Captain Cook Circumnavigation #1
Captain Cook's first circumnavigation was begun on 25 August 1768 in order to find the Mythical Terra Australis. But like Bougainville's overt purpose, he too espoused that his objective was purely scientific in order to observe the transit of the planet Venus from a location in the Pacific Ocean. The scientific team was led by the amateur botanist Joseph Banks. The British Admiralty bought a Whitby collier and rebuilt her into the famous Endeavour. The Endeavour was small and stubby and subsequently proved to be one of the finest vessels for the deep ocean exploration that there ever was.
Endeavour sailed via Madeira and the Cape Verde Islands to Brazil and reached the Horn at the middle of the summer as per his instructions. Cook was sailing in the Pacific by February 1769 and two months later, after a good run being blown by the trade winds, anchored at Tahiti. Cook spent three months in Tahiti while the scientific work was done. After leaving the Society Islands on August ninth, Cook sailed south and offered a gallon of rum to the crew who sighted land. On 6th October 1769 Nick Young sighted New Zealand and they took six months to sail around the two islands surveying and charting the coast. Cook also found that there were abundant supplies of timber, water, fish, meat, and vegetables.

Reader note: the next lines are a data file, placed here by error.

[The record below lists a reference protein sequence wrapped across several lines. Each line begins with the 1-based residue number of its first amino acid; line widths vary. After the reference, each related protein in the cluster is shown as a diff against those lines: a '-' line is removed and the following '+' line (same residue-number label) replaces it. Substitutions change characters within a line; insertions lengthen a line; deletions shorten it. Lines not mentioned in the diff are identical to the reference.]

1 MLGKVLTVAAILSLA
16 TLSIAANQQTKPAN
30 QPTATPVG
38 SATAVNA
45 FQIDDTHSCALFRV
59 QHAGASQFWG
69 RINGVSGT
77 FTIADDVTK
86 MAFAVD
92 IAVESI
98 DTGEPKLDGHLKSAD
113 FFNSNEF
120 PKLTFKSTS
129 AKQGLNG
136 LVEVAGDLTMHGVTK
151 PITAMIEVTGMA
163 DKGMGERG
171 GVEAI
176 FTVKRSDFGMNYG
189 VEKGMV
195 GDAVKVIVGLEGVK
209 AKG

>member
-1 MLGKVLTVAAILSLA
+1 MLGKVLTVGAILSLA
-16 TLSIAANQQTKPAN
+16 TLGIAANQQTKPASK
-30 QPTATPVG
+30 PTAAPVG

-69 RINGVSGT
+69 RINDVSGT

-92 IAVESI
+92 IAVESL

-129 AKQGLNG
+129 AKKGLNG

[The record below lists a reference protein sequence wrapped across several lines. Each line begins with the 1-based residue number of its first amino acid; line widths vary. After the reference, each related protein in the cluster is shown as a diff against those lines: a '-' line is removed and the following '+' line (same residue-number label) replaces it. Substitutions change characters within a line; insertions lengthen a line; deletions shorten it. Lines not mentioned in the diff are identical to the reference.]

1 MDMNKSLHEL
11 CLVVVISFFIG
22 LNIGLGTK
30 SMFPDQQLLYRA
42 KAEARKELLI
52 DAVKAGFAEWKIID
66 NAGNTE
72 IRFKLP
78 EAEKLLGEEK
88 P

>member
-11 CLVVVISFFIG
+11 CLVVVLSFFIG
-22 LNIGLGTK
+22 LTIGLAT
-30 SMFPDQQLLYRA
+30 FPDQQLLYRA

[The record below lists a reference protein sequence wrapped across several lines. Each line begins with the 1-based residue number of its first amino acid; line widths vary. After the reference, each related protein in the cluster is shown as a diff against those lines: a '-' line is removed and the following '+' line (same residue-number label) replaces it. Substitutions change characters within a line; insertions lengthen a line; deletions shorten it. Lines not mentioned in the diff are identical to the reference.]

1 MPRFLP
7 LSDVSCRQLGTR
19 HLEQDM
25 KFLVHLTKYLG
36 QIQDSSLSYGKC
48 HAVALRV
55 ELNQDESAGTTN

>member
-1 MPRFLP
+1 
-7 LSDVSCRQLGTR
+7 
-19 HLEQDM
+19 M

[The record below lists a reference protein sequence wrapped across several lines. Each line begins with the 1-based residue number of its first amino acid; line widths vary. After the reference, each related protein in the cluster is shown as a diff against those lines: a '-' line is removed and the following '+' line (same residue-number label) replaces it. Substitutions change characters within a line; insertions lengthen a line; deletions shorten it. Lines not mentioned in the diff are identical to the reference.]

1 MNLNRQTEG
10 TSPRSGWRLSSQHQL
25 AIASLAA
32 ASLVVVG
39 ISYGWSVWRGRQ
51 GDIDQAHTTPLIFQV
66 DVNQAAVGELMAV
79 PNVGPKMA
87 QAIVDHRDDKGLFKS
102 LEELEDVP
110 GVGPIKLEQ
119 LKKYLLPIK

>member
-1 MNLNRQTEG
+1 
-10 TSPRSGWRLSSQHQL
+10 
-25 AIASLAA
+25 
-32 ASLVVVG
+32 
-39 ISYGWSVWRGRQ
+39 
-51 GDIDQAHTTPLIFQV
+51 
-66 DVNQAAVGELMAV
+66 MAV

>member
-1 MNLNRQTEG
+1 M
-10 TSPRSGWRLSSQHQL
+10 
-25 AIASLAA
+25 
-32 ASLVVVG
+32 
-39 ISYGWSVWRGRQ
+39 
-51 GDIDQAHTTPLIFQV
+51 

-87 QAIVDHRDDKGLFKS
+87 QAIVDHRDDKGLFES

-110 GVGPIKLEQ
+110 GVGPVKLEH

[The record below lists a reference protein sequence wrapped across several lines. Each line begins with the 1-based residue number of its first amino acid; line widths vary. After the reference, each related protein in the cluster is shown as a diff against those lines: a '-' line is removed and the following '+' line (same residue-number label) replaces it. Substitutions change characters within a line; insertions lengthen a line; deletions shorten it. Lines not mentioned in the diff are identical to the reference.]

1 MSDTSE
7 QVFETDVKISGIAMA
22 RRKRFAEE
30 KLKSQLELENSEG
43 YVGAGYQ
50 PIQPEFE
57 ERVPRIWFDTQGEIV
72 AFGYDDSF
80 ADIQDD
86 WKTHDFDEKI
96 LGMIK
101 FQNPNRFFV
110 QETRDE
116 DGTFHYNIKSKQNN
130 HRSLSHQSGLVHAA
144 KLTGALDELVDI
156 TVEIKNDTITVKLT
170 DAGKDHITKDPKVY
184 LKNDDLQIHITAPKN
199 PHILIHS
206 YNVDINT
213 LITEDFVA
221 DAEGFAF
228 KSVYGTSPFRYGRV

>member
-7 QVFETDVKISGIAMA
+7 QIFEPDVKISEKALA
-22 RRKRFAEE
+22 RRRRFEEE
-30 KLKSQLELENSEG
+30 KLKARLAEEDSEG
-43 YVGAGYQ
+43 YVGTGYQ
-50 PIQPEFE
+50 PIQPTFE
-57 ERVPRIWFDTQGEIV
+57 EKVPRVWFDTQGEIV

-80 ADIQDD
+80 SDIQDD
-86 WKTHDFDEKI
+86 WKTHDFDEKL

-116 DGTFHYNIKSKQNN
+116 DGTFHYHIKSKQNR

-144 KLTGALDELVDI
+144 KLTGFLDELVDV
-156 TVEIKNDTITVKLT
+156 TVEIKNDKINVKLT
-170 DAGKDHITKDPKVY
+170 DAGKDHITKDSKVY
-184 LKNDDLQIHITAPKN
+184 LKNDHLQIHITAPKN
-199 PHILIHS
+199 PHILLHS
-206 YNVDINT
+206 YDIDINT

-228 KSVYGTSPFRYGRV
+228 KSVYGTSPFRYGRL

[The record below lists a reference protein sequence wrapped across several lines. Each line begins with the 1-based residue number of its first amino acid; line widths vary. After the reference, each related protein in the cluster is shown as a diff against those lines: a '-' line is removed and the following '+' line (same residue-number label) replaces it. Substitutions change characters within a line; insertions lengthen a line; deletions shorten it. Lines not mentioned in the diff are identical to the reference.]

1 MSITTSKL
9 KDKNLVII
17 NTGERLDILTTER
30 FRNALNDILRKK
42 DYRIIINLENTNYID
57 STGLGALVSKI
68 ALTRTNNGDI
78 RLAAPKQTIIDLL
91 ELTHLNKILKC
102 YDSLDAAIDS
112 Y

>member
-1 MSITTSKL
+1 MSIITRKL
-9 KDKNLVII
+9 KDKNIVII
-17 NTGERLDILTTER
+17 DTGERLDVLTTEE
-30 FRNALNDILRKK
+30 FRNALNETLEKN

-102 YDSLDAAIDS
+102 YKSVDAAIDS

In April 1170 Cook sighted the coast of Australia at Point Hicks and for seven weeks the Endeavour sailed north, charting as they went. They sail into Botany Bay and then north of the Tropic of Capricorn sail along the Great Barrier Reef. On 10 June the Endeavour grounded on the reef and only just got off. Cook then sailed the Endeavour into Cooktown to careen and repair her. On the thirteenth August, Cook found a deep water channel out of the Great Barrier Reef and sailed the Endeavour out into the open sea and was almost wrecked again by crashing against the outer edge of the Great Barrier Reef. On 21 August Cook sailed past the end of Cape Yorke into Torres Strait to Savu which was controlled by the Dutch and they had no chance to repair the ship. Hence they had to go to Batavia, where they arrived on 11 October where the Endeavour got an overhaul for two unhealthy months.
Batavia wiped out most of his crew to the usual diseases and he had only a dozen fit crew left, so he had to hire more hands in order to sail the Endeavour home. Losing so many men in Batavia motivated Cook in subsequent circumnavigations to carefully monitor the health of his crew. The Endeavour sailed across the Indian Ocean to the Cape of Good Hope where his crew were allowed to recuperate and sign on more crew to replace the sick ones. Cook then sailed to St Helena and passed Ascension Island. On 10 July 1771 the Endeavour once again sighted England and thus ended Cook's first circumnavigation.
Captain Cook Resources
Captain Cook's Second Circumnavigation in the Resolution
Cook's Ship The Endeavour